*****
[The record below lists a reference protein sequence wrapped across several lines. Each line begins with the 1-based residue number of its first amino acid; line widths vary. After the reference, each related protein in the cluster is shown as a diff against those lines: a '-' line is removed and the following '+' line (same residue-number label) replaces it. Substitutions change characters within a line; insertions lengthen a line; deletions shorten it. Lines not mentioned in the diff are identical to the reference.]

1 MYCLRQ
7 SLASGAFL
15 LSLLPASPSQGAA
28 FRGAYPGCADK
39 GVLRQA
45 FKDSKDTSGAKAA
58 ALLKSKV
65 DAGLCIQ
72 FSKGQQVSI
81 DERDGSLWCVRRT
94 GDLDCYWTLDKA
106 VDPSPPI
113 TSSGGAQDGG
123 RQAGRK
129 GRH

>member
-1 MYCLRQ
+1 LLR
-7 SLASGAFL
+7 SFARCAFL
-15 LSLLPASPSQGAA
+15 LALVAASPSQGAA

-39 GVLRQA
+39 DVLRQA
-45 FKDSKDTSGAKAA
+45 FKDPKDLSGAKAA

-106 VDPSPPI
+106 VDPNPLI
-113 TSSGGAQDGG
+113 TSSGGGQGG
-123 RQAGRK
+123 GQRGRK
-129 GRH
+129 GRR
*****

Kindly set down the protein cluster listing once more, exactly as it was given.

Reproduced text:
[The record below lists a reference protein sequence wrapped across several lines. Each line begins with the 1-based residue number of its first amino acid; line widths vary. After the reference, each related protein in the cluster is shown as a diff against those lines: a '-' line is removed and the following '+' line (same residue-number label) replaces it. Substitutions change characters within a line; insertions lengthen a line; deletions shorten it. Lines not mentioned in the diff are identical to the reference.]

1 MYCLRQ
7 SLASGAFL
15 LSLLPASPSQGAA
28 FRGAYPGCADK
39 GVLRQA
45 FKDSKDTSGAKAA
58 ALLKSKV
65 DAGLCIQ
72 FSKGQQVSI
81 DERDGSLWCVRRT
94 GDLDCYWTLDKA
106 VDPSPPI
113 TSSGGAQDGG
123 RQAGRK
129 GRH

>member
-1 MYCLRQ
+1 LLR
-7 SLASGAFL
+7 SFARCAFL
-15 LSLLPASPSQGAA
+15 LALVAASPSQGAA

-39 GVLRQA
+39 DVLRQA
-45 FKDSKDTSGAKAA
+45 FKDPKDLSGAKAA

-106 VDPSPPI
+106 VDPNPLI
-113 TSSGGAQDGG
+113 TSSGGGQGG
-123 RQAGRK
+123 GQRGRK
-129 GRH
+129 GRR